Hundreds sign petition to deny bail to man accused of murdering lesbian

“This was a hate crime. He lives in the community where the victim resided.”

| By
Photo of protesters
Activists and residents from the Lwandle informal settlement near Strand are demanding that a man accused of murdering Noxolo Xakeka because she was lesbian, should go to jail. The accused who appeared in court on Thursday was previously released on a warning by the Strand court. Photo: Barbara Maregele

Over 800 people, mostly from the Lwandle community near Strand, have signed a petition against the release of a man accused of murdering Noxolo Xakeka who was lesbian.

Activist group Triangle Project handed in the petition at the Strand Magistrates’ Court on Thursday where the 26-year-old accused, Bongile Joni, made his second appearance.

In the early hours of 1 January, Xakeka came home from night shift and joined a party with her partner and friends, less than 250 metres from her home. It is alleged that Joni harassed her by making “derogatory comments” about her sexual orientation. An argument between the two escalated into a physical altercation. Witnesses say Xakeka hit Joni with a plank. He stabbed her twice. She died in hospital hours later. She was 23.

Xakeka’s parents have since moved to Cape Town from the Eastern Cape to care for her six-year-old son.

In court on Thursday, four police officers wearing bulletproof vests stood near the public gallery and entrance to the room while the accused was in the dock. Monja Posthumus-Meyjes, lawyer at the Stellenbosch University Law Clinic, handed the petition to the court on behalf of Triangle Project to have the accused’s bail revoked. She said that it was “not the first time a hate crime has occurred in the community”.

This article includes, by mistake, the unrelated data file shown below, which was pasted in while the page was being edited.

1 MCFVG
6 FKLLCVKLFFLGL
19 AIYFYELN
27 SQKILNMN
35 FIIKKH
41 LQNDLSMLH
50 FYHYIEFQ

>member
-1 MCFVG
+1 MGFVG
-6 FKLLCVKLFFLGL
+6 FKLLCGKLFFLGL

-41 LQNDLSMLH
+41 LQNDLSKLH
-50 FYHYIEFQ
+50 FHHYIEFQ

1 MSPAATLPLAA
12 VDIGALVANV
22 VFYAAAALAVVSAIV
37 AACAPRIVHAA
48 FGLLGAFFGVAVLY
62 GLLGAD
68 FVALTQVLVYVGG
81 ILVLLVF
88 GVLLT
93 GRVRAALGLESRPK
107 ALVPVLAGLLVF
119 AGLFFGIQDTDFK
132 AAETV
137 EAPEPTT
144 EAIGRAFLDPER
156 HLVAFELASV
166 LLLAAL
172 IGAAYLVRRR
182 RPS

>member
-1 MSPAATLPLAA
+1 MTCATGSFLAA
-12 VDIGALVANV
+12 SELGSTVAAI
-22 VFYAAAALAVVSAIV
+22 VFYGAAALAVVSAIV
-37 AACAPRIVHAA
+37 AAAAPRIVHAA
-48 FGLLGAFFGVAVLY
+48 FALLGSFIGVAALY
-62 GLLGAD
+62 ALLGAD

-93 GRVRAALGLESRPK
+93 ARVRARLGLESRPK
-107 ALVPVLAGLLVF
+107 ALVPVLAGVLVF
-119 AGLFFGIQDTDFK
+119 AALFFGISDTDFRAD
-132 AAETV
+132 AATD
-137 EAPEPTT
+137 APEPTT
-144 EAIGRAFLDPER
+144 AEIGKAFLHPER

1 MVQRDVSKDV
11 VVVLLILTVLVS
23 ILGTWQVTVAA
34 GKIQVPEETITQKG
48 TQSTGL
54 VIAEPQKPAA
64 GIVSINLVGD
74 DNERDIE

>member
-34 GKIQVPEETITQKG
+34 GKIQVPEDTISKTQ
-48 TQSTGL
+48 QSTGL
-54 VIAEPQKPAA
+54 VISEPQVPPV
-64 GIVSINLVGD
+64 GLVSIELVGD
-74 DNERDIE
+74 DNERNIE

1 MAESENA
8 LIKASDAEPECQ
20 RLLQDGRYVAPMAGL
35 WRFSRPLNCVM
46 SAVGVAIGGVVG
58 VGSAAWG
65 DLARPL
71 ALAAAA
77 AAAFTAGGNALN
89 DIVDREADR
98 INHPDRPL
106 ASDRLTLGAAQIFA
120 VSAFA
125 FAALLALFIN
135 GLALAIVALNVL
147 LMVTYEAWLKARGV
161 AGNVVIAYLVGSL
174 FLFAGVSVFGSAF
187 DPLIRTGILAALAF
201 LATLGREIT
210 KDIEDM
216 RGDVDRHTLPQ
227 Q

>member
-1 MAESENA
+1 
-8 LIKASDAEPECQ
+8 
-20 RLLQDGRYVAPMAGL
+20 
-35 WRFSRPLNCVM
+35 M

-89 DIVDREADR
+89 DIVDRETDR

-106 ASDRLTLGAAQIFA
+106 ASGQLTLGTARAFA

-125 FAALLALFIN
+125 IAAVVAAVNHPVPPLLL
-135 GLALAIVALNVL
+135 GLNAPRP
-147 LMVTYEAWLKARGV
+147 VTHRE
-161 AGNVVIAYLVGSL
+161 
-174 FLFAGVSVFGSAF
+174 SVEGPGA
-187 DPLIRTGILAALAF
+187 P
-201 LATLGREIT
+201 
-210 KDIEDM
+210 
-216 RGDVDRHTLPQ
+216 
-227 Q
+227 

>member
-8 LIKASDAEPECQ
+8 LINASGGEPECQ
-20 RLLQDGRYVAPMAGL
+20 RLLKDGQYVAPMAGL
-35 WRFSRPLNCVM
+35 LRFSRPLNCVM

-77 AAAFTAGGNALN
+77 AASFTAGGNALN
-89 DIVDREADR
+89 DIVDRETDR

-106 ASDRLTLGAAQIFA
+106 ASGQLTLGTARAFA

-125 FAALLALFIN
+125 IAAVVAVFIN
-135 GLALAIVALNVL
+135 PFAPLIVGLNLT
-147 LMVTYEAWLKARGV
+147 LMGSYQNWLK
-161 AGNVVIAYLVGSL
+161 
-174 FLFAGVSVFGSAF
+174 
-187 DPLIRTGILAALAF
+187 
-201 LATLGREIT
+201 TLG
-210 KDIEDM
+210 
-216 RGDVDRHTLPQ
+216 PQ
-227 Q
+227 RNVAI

But Magistrate Karen Scheepers said she could only consider the petition once a formal opposing application was filed. Scheepers told the court that the accused had been released on warning at his first appearance on 4 January. She postponed the matter until 23 May for further investigation and an outstanding witness statement.

The accused was then escorted by police out of the back entrance.

Outside the main entrance to the court, about 20 activists and Lwandle residents chanted and held up posters with photographs of Xakeka.

Fungiwa Maliwa, a close friend of the murder victim, described her as being “friendly” and someone who “always joked and laughed”. Maliwa said it was still difficult for her friends to come to terms with Xakeka’s death.

The Triangle Project’s Sharon Ludwig said they were “horrified” when they discovered that the accused had been released. “Because this case happened during the festive season, our main focus at the time was to provide family support. We tried to find out about bail, but couldn’t get any information,” she said.

“This just sends a message to the Lwandle community that these crimes are not taken seriously and that our lives don’t matter,” she said.

Ludwig said the group believed it was “inappropriate to have granted bail at all”.

“This was a hate crime. He lives in the community where the victim resided and where her friends who were there that night still live. So they can easily become a target for intimidation. We have around 800 signatures and many of them are from knocking door-to-door in the area,” she said.

Ward councillor Bulelwa Madikane, who has been assisting Xakeka’s friends and family, said, “We are saddened by this … We feel the justice system has failed our community,” she said.

“You can’t kill someone and then get released on a warning by the court. Even people who steal cars are kept inside [jail] longer than him. They don’t think about what happened to Noxolo … We should treat LGBTI people the same as anyone else,” she said.


Next:  Philippi land occupiers threaten to defy court order

Previous:  Thembelihle on edge ahead of release of dolomite report

© 2018 GroundUp. Creative Commons License
This article is licensed under a Creative Commons Attribution-NoDerivatives 4.0 International License.

You may republish this article, so long as you credit the authors and GroundUp, and do not change the text. Please include a link back to the original article.